Arts and sciences are both vital to human culture and they help people to reconnect with nature and take action to protect it. Sculptures can be found in ZSL Library & Archives and across the site of ZSL London Zoo, they engage, inspire and delight visitors, they highlight the variety of the animal kingdom from dung beetles to giant pandas.
Sculptures at ZSL are an important part of our heritage, together with our many historic buildings. Find out more about architecture at ZSL London Zoo together with a flavour of ZSL’s rich history. Discover more about sculptures at ZSL London Zoo, some feature famous animals whilst others are memorials to people involved with ZSL.
One of the first sculptures you encounter as you enter ZSL Library & Archives is a small hippopotamus. Obaysch was a very famous former inhabitant of ZSL London Zoo, his arrival causing a sensation and created a new word -‘hippomania’! The small sculpture of this famous hippotamus was constructed from Nile mud by Joseph Gawen in around 1855, more in one of our previous blogs.
Guy the gorilla was another iconic animal, the bronze sculpture of him near the entrance to ZSL London Zoo is one of the favourite sculptures in London. This bronze, from 1982, is by William Timym, 1902-1990. A painting of Guy by William Timym hangs in ZSL Library & Archives but there also several other smaller bronzes by Timym on display such as this of Arabian oryx, these animals were the focus of a successful conservation breeding and reintroduction programme. More recently ZSL has been involved in reintroduction of scimitar horned oryx. Looking at the bronze side - on you can begin to understand the legend of unicorns.
This lovely bronze by William Timym depicts the black rhino Gertie, a former inhabitant of Amboseli National Park in Kenya.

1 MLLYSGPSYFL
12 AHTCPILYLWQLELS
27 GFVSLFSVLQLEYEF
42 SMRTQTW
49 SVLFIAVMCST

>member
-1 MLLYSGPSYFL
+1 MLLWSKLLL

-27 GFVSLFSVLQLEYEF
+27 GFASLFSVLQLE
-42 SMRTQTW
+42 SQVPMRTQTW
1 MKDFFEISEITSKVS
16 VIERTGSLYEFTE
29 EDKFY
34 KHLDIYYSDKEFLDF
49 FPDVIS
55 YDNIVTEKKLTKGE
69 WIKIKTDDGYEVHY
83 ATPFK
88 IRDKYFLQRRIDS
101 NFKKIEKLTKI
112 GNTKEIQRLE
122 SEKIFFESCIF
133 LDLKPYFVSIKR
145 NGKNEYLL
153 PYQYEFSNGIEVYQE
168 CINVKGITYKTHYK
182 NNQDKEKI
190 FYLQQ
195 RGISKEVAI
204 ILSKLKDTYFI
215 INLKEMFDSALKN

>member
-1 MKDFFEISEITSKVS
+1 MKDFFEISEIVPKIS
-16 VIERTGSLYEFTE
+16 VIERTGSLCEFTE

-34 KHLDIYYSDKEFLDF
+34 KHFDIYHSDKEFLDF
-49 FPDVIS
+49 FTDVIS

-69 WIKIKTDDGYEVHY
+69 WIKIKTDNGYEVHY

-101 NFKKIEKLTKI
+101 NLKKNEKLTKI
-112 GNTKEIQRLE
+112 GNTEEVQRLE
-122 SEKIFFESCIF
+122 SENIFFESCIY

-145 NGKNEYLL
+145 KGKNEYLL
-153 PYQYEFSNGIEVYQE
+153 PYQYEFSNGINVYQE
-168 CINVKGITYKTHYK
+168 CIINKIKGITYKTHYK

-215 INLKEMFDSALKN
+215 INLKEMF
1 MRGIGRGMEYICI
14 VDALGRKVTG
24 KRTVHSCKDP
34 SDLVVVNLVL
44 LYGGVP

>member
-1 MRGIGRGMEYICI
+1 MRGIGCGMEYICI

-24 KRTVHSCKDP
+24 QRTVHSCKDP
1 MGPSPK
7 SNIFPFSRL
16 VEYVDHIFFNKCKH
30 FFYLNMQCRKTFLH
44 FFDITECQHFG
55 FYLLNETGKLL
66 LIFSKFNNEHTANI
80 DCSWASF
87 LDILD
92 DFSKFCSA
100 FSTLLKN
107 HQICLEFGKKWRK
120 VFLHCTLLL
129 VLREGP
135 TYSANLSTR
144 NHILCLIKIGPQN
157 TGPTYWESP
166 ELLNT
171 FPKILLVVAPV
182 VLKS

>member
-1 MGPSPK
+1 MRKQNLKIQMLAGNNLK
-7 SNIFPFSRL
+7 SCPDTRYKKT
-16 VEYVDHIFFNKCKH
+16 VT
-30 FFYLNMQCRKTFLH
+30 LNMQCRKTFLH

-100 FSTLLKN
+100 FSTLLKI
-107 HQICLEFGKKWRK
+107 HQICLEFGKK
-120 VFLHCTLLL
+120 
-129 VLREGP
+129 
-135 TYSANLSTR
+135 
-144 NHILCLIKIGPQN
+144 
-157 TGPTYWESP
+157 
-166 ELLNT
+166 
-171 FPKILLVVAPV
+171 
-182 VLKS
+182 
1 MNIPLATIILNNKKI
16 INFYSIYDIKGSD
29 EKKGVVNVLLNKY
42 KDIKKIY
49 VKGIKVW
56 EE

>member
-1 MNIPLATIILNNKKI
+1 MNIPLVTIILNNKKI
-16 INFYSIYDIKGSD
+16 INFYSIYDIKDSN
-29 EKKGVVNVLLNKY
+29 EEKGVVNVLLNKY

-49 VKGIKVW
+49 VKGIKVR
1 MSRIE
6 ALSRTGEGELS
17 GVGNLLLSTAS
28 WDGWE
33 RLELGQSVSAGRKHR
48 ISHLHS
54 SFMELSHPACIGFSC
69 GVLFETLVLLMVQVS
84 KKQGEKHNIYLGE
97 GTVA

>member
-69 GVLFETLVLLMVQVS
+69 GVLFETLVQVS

Not all the bronzes in ZSL Library & Archives are by William Timym! For example, this elephant bull is by Nicola Toms, 1997.
This beautiful marble sculpture of a cheetah’s head is by Ernest Dielman, 1988.
One of our intriguing sculptures is the iron eagle which was previously located for 75 years on the bird of prey aviary in ZSL London Zoo. In our archives, it is mentioned in the 1910 minutes of Council. There is a widely held belief that the Kaiser Wilhelm II played some part in the acquisition of this eagle, if you do know more please get in touch.
These are just a few of the sculptures which can be seen in ZSL Library & Archives. Please note - we are reopening by appointment by on Tuesday and Wednesdays only. Please contact us if you would like to make an appointment firstname.lastname@example.org
On you way in or as you leave ZSL Library & Archives do take a look at the bust of Sir Thomas Stamford Raffles in the entrance lobby, ZSL’s Founder and first President.
Further details of these sculptures and their sculptors can be found in the online catalogue of ZSL Library & Archives To search for these and other art works click ‘Search Artworks’ on the left-hand sidebar and enter some details in the search box to discover more. The catalogue also includes details of other sculptures at ZSL London Zoo as well as other works of art in ZSL’s collections.
My thanks to Ann Datta, ZSL Volunteer Art Cataloguer and James Godwin (Photography)
ZSL Prince Philip Zoological Library & Archives is a wonderful and unique information resource about animals and their conservation – we aim to inspire, inform, and empower people to stop wild animals going extinct. Information is vitally important in conservation.
ZSL Prince Philip Zoological Library & Archives is currently open on Tuedays and Wednesdays by appointment only, please email in advance email@example.com You can explore and discover our collections in a variety of ways –
- Current services for ZSL Fellows include 'click and collect' loans and a 'scan and send' service.
- Use our online catalogue
- Read our monthly blog highlighting items in our collections
- Follow us on Twitter @ZSLLibrary
- See also our Welcome to ZSL Library & Archives on YouTube
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